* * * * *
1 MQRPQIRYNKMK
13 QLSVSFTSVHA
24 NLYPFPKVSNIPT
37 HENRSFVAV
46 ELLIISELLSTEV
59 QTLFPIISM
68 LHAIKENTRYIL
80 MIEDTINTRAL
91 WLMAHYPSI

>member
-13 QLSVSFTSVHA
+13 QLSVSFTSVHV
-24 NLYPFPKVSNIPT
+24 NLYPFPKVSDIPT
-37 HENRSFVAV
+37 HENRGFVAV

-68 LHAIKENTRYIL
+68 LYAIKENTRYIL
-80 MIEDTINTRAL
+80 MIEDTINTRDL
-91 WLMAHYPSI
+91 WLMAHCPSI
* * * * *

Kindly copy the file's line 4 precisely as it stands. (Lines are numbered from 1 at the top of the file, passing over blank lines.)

37 HENRSFVAV